Councilman Paul Kaftanski proposed to increase property taxes without a vote of the citizens and just bypass the creation of another layer of bureaucracy, the MPD.
I have proposed another alternative to raising property taxes: namely, a voter-approved modest 0.1 percent sales tax increase, also without the creation of an MPD.
The city manager, mayor and other councilmembers wouldn’t even consider it. Councilwoman Lynn Schilaty mistakenly believed only property tax ballot measures could be put to the voters.
The city of Monroe recently enacted a modest voter-approved sales tax to fund two police officers.
Here are the advantages of a sales tax over the property tax:
1. Everyone pays their fair share. Bicyclists and tourists that use the parks contribute when they purchase anything in town, except groceries and prescription medicine.
2. Taxing housing costs with a 0.75 cents per $1,000 assessed valuation property tax hurts the city’s most vulnerable citizens - those in multi-family affordable housing. $225 extra per year in rent is a hardship to the average renter. Why should only they pay when wealthy families from Fobes Hill or Clearview that use the Centennial Trail or Riverfront trail in town pay nothing?
3. A sales tax levy is for a certain period of time, say five or 10 years. The MPD property tax is permanent, and can’t be undone by the voters.
Snohomish voters should not be bamboozled into thinking the MPD property tax is the sole solution to maintaining parks.

Morgan Davis
Snohomish


Making a difference
Help kids by increasing food stamp funding

To the Editor:
Thanks for the inspiring article about bikers caring for abused kids. (“Local bikers stand against child abuse - and take kids under their wing,” March 18 Snohomish Tribune).
The BACA folks show us how to make a difference.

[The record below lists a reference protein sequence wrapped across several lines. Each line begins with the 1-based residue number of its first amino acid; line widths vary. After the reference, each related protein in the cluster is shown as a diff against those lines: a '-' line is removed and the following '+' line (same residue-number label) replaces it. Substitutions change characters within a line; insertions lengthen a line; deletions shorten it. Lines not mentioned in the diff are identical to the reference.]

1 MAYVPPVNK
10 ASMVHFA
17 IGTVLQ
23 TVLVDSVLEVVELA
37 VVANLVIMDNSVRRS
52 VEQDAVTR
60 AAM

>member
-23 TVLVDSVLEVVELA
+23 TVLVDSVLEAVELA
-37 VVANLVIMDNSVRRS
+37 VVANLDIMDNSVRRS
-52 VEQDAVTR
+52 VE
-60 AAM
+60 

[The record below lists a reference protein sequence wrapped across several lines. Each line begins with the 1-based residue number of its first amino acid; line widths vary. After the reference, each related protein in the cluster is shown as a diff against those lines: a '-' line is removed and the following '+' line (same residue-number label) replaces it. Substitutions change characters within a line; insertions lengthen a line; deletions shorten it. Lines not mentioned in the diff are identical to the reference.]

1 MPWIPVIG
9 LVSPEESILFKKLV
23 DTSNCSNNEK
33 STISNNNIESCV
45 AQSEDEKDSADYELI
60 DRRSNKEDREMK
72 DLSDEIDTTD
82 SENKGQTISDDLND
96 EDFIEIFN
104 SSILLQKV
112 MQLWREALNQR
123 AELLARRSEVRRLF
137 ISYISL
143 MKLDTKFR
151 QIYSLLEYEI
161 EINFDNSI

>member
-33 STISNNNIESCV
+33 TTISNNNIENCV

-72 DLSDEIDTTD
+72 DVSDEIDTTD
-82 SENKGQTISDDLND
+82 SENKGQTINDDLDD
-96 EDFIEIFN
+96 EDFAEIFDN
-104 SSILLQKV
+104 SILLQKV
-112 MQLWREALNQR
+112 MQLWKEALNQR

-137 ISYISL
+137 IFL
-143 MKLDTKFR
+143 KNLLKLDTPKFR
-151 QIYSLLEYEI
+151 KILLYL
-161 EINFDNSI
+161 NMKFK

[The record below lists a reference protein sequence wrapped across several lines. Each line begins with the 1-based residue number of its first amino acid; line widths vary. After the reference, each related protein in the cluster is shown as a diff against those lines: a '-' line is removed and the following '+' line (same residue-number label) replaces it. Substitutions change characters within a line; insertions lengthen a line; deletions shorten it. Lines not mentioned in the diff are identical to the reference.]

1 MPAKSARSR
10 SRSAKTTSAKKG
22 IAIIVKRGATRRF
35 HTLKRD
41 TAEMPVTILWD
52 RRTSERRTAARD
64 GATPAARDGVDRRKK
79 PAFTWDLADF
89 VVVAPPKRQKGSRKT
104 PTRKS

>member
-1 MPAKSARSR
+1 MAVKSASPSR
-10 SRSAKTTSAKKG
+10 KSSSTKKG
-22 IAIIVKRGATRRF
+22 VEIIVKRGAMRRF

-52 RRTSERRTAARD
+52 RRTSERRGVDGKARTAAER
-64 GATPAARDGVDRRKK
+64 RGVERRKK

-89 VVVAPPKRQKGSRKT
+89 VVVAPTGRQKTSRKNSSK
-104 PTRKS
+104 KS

All of us can do something.
For example, right now is budget time in Congress and big decisions on how to spend our taxes are being made. We have it in our power to end child hunger by fully funding the SNAP program (formerly food stamps). By contacting our representatives and telling them it is important to end hunger in the world’s richest country, we can do just that.
Take a few minutes to call or email your Representative and Senators. Congresswoman Suzan DelBene is on the Agriculture Committee that funds SNAP and always fights hard for it, but she needs our support. Won’t you contribute your voice to end hunger?

Willie Dickerson
Snohomish

 

 

Letters published in the March 18 Tribune:

Planes and Ducks
Duck leader by no means neighborly, writer says

To the Editor:
I was amused by your recent article describing Scott Gunning as a “Duck Conservationist” and he as a self-described “live and let-live kind of guy.” (“Hobby flying group collides with duck conservationist,” Feb. 11 Tribunes)
As a neighbor of Scott’s, I beg to differ. Scott’s for-profit duck hunting operation has preened the land to attract ducks so he and his club members can kill them. If he thinks model airplane noise disturbs his operation, perhaps he should consider that we, his neighbors, are frequently awakened by numerous early-morning shotgun blasts from his operation throughout every hunting season.